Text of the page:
The scenario: A teacher is sitting with several children having snack, and the teacher asks a student, “What are you going to be for Halloween?”
Is this question open-ended or closed-ended?What is the definition of an open-ended question? We talk about them a lot in reference to the CLASS tool, but do we define them? In a recent debate over the scenario above, I considered the question open-ended, while my colleague did not.
We discussed some of the reasons it may not be open-ended. For one thing, the question the teacher asked started with the word, “What.” Secondly, the child could answer with one word, such as “Ninja Turtle.” Finally, the teacher may already know the answer. But, I'd argue that there's more to think about when it comes to defining open-ended questions.
Let’s start with the word “what.” There are times when “what-questions" are very closed-ended. They include questions such as, “What color is your shirt?”, “What shape is this?”, “What is this?” (pointing to a picture), or “What letter makes the /huh/ sound?” These really are closed-ended questions with answers limited to one-word responses (red, diamond, a cat, H).
However, the questions “What do you think this book will be about?”, “What happened?”, “What do you think?”, or even “What did you have for breakfast?” prompt children to “...put together words to communicate more language overall or potentially more complex ideas” (Toddler CLASS Manual, pg. 60).
The Toddler CLASS Manual defines open-ended questions as, “...opportunities to respond to the teacher using more than one word, or any type of complex language (e.g., using descriptor words or prepositions)...teachers may pose questions for which the answer is unknown [but] questions may also have a known answer” (pg. 60).
The pre-K and K-3 manuals state, “Open-ended questions are those that invite elaborate responses...Often, these are questions for which the answer is unknown [however] questions may have a known answer” (pg. 79). Note here that teachers may already know the answer to the question posed.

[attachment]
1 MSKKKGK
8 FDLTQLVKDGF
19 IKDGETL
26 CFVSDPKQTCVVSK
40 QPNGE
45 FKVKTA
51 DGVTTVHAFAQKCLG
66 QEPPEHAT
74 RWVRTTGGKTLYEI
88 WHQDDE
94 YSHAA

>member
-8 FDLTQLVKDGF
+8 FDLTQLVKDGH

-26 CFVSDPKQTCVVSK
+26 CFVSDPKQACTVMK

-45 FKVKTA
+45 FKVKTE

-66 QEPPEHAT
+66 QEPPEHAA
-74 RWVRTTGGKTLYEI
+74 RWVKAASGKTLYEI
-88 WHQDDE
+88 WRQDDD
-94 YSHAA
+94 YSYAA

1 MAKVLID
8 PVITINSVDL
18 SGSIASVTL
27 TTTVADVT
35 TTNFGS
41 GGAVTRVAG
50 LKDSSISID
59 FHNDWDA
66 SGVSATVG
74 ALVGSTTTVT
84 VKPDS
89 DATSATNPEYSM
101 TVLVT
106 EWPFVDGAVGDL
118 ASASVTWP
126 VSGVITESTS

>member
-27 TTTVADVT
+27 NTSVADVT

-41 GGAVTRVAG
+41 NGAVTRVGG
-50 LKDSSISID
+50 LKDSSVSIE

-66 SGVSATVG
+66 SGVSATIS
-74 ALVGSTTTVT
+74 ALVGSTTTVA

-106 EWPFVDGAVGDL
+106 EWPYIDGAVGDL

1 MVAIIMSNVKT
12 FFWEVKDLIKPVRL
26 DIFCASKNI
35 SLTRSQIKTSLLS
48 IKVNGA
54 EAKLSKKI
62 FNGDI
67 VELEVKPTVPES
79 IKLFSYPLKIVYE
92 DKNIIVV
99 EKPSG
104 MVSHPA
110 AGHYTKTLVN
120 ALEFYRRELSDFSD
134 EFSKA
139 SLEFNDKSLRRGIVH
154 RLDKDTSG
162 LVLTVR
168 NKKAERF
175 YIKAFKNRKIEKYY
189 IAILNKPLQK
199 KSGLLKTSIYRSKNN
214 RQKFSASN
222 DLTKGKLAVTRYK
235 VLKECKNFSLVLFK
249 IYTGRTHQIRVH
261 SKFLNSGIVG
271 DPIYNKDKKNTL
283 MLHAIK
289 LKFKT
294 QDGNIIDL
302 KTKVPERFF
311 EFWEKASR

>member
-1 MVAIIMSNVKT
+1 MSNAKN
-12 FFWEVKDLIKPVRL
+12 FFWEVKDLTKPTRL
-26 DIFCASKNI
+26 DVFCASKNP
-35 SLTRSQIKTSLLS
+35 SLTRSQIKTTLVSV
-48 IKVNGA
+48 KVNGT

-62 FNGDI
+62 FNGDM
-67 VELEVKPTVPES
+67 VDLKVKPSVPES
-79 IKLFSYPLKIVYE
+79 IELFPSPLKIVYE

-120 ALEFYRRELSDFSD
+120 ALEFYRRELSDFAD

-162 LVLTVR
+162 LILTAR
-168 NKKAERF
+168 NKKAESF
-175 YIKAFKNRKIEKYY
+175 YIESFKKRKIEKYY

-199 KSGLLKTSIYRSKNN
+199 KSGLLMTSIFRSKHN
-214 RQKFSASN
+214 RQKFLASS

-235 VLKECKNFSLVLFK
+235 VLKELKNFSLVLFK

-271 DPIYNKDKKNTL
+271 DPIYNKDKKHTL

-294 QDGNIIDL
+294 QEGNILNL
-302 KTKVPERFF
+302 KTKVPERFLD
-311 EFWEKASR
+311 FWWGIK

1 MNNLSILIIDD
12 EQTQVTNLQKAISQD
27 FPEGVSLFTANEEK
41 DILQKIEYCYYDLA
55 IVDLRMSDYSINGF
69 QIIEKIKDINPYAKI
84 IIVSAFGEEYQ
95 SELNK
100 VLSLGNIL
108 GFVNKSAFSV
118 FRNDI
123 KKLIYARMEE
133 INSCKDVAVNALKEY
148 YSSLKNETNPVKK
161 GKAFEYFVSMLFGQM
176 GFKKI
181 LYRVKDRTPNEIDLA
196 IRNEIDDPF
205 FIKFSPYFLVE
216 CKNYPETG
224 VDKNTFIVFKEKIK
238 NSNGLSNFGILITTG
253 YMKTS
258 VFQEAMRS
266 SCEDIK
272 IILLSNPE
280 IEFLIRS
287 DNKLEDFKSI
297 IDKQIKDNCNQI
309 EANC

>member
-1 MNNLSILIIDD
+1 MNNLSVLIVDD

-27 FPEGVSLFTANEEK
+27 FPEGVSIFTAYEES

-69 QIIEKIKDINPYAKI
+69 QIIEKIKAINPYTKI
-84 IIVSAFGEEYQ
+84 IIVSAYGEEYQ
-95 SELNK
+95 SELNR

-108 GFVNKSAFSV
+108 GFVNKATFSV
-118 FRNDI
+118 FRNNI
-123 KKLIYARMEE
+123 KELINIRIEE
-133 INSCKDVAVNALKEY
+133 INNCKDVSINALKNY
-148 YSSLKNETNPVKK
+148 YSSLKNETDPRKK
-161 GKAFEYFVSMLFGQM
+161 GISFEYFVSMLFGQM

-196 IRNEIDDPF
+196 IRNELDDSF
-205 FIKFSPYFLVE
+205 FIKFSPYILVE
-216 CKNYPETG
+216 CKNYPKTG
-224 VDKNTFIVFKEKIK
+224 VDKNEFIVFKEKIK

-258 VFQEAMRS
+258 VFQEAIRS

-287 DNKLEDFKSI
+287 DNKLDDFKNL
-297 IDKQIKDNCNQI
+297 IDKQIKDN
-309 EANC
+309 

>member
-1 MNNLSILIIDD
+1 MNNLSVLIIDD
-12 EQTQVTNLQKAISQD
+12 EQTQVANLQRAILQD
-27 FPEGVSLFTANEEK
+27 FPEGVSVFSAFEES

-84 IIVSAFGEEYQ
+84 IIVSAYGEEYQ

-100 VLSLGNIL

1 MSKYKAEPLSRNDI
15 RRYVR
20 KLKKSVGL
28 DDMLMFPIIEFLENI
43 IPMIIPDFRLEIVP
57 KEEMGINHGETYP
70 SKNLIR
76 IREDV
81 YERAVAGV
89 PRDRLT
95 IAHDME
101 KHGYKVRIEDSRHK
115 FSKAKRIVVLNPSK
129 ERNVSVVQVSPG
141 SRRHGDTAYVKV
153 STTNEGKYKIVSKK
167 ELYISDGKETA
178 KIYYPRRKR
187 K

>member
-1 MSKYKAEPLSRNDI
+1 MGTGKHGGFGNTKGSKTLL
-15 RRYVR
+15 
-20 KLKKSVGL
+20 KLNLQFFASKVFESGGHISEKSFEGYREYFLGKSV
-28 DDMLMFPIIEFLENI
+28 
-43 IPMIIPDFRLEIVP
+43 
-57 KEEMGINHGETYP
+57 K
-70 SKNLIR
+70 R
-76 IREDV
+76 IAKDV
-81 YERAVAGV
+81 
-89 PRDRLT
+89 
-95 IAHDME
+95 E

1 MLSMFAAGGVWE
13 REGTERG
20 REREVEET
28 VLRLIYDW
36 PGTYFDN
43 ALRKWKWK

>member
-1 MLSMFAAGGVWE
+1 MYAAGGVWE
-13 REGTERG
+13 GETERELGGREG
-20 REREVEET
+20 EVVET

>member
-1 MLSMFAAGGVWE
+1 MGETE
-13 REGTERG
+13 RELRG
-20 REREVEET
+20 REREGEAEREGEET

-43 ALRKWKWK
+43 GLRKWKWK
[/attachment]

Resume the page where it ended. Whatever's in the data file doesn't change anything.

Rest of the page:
It is also important to note that open-ended questions may not be a question at all. They might just be a statement. An open-ended statement may sound like, “Tell your friends about your visit to the dentist, Hunter!”, “Tell me about your picture...”, or even “Share your story with the group, Tanieshia.” Notice how these statements initiated by the teacher invite children to respond elaborately.
It is also helpful to think about what a classroom would look like in the low-range for open-ended questions. When classrooms measure in the low-range, observers should note that students rarely, if ever, have opportunities to respond to the teacher with more complex language.
As observers, I think it is helpful to note the phrase “invites elaborate responses” by the indicator “Open-ended questions.” This will prompt you to think beyond the word “requires” in your behavior markers.
Many participants in CLASS Observation Trainings ask if it's okay to judge whether a question is open-ended or not by the children's answers. I say yes and no.
Remember that teachers asking open-ended questions/statements is only the first piece. They must also give students time to respond to the questions. If our teacher in the scenario asked a lot of questions, including open-ended questions, but never gave children a chance to respond, then usually I would score that in the mid-range.
While I must ask myself if the teacher gave the student a chance to respond, the student may say “...a scary black cat with a big tail!” The student may also go on to excitedly share what his sibling was going to be for Halloween as well.
Whether you are an observer, a coach, a trainer, or even a teacher, I hope this post stretches your definition of “open-ended” questions and statements!
It’s Dual Language Learner Celebration Week! Every year in the U.S., the amount of young children who live in a household where a language other than English is spoken has been steadily increasing. As of 2016, about one-third of children under age 8 – over 11 million children – are dual language learners (DLLs).
As an infant classroom teacher, you know that talking to babies is important. For instance, you tell the infants in your care what they are looking at (“You see the new block basket on the shelf!”). You label objects (“You have the red ball!”). And you describe events that take place in the classroom (“The tray just fell off the table! That scared you.”). These are all examples of talking with babies. Why, then, can it be so challenging to do this consistently in the classroom?
A few years into teaching early childhood, I applied to work at a school that does incredible work in the local community. I was thrilled to get an interview but realized very quickly that, even though the environment was supportive and the students were wonderful young people, I was much too intimidated to work there.